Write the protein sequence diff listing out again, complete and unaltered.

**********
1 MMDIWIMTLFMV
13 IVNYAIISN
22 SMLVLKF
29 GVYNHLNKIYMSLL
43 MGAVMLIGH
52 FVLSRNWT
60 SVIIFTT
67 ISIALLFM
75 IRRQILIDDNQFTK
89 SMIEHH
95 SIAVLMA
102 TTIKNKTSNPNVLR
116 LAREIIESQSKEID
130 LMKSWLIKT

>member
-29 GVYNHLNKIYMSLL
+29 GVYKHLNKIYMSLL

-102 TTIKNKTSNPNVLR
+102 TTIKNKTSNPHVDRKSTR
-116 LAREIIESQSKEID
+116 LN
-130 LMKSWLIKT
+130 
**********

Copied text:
1 MMDIWIMTLFMV
13 IVNYAIISN
22 SMLVLKF
29 GVYNHLNKIYMSLL
43 MGAVMLIGH
52 FVLSRNWT
60 SVIIFTT
67 ISIALLFM
75 IRRQILIDDNQFTK
89 SMIEHH
95 SIAVLMA
102 TTIKNKTSNPNVLR
116 LAREIIESQSKEID
130 LMKSWLIKT

>member
-29 GVYNHLNKIYMSLL
+29 GVYKHLNKIYMSLL

-102 TTIKNKTSNPNVLR
+102 TTIKNKTSNPHVDRKSTR
-116 LAREIIESQSKEID
+116 LN
-130 LMKSWLIKT
+130 